Palestinian terrorism is no accident

Jerusalem Mayor Nir Barkat vowed to restore order to the city, which has seen a sharp rise in Arab violence since the beginning of the summer.

Jerusalem residents waiting at light rail stop at Ammunition Hill, October 23, 2014. (photo credit: MARC ISRAEL SELLEM)
Jerusalem residents waiting at light rail stop at Ammunition Hill, October 23, 2014.
(photo credit: MARC ISRAEL SELLEM)
On Wednesday afternoon, Abdel Rahman al-Shaludi, a 21-year-old resident of Jerusalem’s Silwan neighborhood, rammed his car at high speed into a group of people standing at one of the city’s light-rail stations.
After committing this hit-and-run terrorist attack, which left three-month-old Chaya Zissel Braun dead and eight others wounded, Shaludi ended up crashing into a pole. As he attempted to flee the scene on foot, he was shot by police. He was then taken to Hadassah hospital, where he died.
One of his uncles told reporters that Shaludi was a “normative” person who had merely lost control of his car, and was therefore was a victim of cold-blooded murder by Israeli police.
But Shaludi’s record shows otherwise.
He had spent two stints in jail – one for 14 months and another for 20 days – for throwing rocks at Jews. In addition, he had ties to Hamas. Another of his uncles, Mohiyedine Sharif (known as “the electrician” for his expertise in explosives), was responsible for three major bus bombings. He was killed in 1998 in Ramallah, possibly by rivals in Fatah.
In addition, Shaludi had written pro-Hamas posts on his Facebook page, and following Wednesday’s attack Hamas praised him as a proud member and martyr for their cause.
Internecine rivalries aside, Fatah also hailed Shaludi as a “heroic martyr” in a poster created for this purpose. The poster, which honors Shaludi for having carried out the attack against “settlers in occupied Jerusalem,” was distributed in Silwan.
This is not only the neighborhood where Shaludi lived, but also the site of stepped-up Arab violence due to the recent purchase of a number of homes by Jews. (Though Arabs are free to live anywhere in Israel, Jews are not welcome to reside among Arabs.) Prime Minister Benjamin Netanyahu accused Palestinian Authority President Mahmoud Abbas of creating the climate of incitement which led to the attack, one of many incidents of violence in the Israeli capital of late.
PA spokesman Nabil Abu Rudaineh responded to the charge by omitting any reference to Wednesday’s attack: “Israeli escalation and incitement and continued occupation of Palestinian lands are the real reason for all the violence in Palestine and the region.”
Chief Palestinian negotiator Saeb Erekat also lashed out at Netanyahu.
“Instead of pursuing peace,” Erekat said, “[Netanyahu’s] government systematically violates international law in order to consolidate its apartheid regime in Palestine.”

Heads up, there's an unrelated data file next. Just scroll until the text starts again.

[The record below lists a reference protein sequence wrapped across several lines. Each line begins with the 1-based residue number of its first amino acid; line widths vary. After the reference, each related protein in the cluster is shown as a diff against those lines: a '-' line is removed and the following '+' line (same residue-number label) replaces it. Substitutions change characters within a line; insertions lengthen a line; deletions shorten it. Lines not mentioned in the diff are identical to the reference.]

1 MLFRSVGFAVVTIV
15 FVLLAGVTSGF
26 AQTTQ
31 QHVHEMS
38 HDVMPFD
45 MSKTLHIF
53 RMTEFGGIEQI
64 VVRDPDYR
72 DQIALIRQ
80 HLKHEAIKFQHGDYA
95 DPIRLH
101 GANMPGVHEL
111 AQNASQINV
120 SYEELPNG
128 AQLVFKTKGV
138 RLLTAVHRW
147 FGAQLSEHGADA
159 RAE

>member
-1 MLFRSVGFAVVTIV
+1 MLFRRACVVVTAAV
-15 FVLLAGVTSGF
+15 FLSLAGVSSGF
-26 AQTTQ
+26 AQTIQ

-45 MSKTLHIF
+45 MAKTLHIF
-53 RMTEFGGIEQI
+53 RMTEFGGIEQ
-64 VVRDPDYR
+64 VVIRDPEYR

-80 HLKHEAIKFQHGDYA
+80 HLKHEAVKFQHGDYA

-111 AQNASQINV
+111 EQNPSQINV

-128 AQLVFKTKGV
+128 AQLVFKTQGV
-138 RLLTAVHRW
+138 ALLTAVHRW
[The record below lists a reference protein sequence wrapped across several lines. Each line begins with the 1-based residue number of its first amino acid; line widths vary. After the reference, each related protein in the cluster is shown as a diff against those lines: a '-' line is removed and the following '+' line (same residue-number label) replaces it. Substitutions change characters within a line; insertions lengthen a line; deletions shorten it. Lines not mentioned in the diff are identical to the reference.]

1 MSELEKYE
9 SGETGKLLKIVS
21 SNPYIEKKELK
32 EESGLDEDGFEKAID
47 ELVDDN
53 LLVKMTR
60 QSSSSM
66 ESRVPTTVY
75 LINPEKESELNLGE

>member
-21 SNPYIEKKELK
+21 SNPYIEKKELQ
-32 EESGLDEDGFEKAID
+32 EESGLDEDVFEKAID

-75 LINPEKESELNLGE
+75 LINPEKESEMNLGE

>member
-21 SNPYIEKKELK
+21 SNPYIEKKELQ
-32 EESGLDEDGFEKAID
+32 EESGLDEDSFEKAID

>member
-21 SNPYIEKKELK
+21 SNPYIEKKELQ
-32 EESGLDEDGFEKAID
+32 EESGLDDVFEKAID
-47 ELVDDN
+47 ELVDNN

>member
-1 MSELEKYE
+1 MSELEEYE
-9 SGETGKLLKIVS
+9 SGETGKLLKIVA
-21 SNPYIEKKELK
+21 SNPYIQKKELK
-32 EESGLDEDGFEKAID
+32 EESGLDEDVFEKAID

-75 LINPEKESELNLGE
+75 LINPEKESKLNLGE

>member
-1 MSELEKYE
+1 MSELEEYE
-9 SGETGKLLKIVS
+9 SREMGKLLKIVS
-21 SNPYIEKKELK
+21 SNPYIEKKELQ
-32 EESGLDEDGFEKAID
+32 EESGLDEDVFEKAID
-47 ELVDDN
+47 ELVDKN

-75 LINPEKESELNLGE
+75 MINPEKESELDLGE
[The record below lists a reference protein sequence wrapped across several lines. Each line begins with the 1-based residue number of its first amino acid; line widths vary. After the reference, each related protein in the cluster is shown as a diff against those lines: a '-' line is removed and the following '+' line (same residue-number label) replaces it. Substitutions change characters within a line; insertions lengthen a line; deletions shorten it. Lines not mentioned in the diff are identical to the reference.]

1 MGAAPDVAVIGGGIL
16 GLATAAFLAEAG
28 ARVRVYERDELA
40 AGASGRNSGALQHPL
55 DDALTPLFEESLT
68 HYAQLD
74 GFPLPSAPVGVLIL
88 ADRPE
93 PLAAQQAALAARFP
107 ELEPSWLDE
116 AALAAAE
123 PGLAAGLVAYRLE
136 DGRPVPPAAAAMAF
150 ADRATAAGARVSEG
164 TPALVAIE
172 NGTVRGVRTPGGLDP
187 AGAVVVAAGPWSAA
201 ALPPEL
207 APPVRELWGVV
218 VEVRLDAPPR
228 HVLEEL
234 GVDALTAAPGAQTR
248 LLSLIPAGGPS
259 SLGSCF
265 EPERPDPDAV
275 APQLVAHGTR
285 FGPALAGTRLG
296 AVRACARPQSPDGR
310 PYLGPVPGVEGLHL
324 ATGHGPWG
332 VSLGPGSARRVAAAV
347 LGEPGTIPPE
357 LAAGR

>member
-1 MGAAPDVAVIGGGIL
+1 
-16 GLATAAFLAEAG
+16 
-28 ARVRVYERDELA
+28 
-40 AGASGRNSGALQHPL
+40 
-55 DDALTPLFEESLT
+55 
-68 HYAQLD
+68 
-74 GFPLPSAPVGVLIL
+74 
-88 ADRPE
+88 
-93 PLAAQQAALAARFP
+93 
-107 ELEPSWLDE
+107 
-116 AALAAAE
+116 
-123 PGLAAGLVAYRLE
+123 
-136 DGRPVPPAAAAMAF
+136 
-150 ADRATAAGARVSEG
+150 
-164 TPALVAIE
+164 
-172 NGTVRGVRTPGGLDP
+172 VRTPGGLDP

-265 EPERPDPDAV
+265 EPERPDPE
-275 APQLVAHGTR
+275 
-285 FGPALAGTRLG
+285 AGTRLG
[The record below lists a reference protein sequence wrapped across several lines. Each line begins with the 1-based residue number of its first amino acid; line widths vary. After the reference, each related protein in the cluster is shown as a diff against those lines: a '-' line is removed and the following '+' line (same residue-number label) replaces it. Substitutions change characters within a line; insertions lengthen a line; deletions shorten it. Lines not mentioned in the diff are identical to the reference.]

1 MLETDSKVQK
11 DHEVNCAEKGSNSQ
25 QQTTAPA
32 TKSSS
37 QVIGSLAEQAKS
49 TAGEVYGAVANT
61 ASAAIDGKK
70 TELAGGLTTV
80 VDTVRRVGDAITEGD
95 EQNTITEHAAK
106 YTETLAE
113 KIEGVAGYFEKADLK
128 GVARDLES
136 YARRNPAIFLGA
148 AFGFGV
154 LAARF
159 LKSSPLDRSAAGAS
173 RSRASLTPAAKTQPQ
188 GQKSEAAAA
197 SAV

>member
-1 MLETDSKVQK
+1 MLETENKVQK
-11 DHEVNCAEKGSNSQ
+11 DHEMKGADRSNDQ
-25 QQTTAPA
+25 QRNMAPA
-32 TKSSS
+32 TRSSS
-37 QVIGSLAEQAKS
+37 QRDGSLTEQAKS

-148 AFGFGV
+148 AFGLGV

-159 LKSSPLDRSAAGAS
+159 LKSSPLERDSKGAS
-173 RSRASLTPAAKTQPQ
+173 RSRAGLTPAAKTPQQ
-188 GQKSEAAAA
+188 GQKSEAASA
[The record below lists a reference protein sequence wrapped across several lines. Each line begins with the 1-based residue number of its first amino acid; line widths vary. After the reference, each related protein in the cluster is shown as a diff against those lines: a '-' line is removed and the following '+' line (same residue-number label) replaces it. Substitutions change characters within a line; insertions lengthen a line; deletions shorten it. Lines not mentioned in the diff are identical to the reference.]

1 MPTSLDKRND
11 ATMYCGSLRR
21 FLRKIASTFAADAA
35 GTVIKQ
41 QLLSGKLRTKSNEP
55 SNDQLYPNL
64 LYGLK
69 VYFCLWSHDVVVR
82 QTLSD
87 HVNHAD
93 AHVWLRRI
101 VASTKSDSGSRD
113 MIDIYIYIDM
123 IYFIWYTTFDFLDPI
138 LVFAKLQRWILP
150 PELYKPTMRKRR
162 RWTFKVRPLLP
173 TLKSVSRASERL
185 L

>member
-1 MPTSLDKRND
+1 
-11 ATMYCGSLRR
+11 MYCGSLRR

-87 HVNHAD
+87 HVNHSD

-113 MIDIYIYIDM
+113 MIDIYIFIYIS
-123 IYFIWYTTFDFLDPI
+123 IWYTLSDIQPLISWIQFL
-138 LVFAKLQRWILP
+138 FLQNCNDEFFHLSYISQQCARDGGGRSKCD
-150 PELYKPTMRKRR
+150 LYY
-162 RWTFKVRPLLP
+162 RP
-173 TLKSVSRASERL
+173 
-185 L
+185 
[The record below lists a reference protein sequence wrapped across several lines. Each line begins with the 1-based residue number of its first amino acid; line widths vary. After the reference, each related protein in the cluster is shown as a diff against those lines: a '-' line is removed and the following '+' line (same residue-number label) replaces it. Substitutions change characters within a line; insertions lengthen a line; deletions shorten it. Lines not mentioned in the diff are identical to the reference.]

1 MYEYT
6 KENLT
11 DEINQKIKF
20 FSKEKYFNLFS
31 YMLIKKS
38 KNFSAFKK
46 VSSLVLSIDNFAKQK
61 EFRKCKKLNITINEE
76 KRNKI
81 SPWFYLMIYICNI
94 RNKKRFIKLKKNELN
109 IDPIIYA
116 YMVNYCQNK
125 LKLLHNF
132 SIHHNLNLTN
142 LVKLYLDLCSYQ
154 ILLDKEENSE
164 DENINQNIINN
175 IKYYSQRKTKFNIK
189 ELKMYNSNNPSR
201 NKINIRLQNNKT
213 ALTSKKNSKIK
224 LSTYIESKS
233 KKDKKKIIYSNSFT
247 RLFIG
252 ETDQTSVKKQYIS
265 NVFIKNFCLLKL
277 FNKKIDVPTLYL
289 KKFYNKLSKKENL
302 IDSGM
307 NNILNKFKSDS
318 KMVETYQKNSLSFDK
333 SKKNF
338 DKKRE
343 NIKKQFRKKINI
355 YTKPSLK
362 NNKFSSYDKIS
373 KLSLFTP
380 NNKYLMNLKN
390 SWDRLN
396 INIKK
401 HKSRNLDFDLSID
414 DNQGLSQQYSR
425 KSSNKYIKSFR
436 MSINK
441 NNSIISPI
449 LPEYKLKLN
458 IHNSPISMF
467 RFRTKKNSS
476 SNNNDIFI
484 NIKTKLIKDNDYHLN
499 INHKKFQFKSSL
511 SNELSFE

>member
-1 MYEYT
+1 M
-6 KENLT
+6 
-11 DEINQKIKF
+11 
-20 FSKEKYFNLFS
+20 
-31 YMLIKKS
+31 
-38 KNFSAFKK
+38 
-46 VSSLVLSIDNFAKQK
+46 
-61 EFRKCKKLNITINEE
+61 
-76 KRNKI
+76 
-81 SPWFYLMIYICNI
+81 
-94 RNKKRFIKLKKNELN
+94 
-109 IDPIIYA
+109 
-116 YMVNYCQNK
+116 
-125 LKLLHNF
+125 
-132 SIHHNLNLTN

Really? Let us take a look at the “peace pursuing” way in which Jerusalem Arabs reacted to the murder of a Jewish infant. Residents of Shuafat hurled rocks at the neighborhood light-rail station, virtually destroying the stop and two train cars.
Residents of Isawiya, near the Hebrew University on Mount Scopus, spent Wednesday night and Thursday morning pummeling Police and Border Police forces with rocks.
Residents of Wadi Joz held a rock-throwing riot.
Residents of Ras al-Amud threw rocks at a Jewish kindergarten on the Mount of Olives.
Residents of Jabel Mukaber threw rocks at Jewish pedestrians in the Armon Hanatziv neighborhood.
Unidentified Arabs threw rocks at buses driving near Gethsemane.
An Arab assaulted an Israeli guard at a checkpoint at the entrance to southern Jerusalem.
And the list goes on.
Jerusalem Mayor Nir Barkat vowed to restore order to the city, which has seen a sharp rise in Arab violence since the beginning of the summer.
This was when a group of vigilante Jews burned an Arab boy to death as revenge for the kidnapping and murder of three Israeli teenagers – events which contributed to the launching of Operation Protective Edge.
His aim is to crack down on violence, while increasing dialogue with Arab community leaders.
In spite of his good intentions, this is not likely to have the desired effect.
Though Netanyahu is correct in calling Abbas to task for incitement, and Barkat is right to express zero tolerance for the impossible conditions under which Jerusalemites have been living, there is a bigger picture to take into account.
On Wednesday, as Shaludi was racing his car into innocent commuters, a keffiyeh-clad Canadian named Michael Zehaf-Bibeau shot and killed a soldier at Ottawa’s war memorial, before entering the adjacent parliament building and opening fire at everyone in sight. Zehaf-Bibeau, who recently applied for a passport to travel to Syria (undoubtedly to fight with Islamic State), was gunned down by House of Commons sergeant-at-arms Kevin Vickers. The Royal Canadian Mounted Police say that Zehaf-Bibeau had no connection to Martin Couture- Rouleau, a Christian convert to Islam who committed a hit-and-run terrorist attack on two soldiers in Quebec last Monday, one of whom died from his injuries.
In spite of the fact that the above acts were technically unrelated, they are all part of the same global jihad against “infidels” everywhere and from whatever creed or religion, including Islam. Muslims who do not hold with the slaughter of Jews and Christians, the subjugation of women, the stoning of gays and the practice of decapitation are also fair game for brutality at the hands of their brethren.
It is a contagious form of barbarism that has young people the world over scrambling to sign on. Palestinians are no exception.
It is this greater burden that makes peace impossible. Anyone who holds Israel the least bit responsible is as complicit in the spread of Islamist blood-lust as a hit-and-run baby killer.
The writer is the author of To Hell in a Handbasket: Carter, Obama, and the ‘Arab Spring.’